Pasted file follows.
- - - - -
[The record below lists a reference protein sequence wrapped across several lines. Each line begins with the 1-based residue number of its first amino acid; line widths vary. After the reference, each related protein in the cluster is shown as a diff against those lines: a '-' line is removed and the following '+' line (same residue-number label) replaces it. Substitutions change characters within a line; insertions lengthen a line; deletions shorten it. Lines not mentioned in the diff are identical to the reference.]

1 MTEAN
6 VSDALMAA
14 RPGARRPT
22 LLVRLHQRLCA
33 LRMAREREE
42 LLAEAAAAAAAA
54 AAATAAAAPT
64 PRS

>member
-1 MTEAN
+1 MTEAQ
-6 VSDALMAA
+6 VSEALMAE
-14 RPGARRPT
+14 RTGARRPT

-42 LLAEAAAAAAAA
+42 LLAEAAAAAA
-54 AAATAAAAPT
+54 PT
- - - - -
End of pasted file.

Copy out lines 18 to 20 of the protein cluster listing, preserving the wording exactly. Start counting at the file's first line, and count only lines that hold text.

+42 LLAEAAAAAA
-54 AAATAAAAPT
+54 PT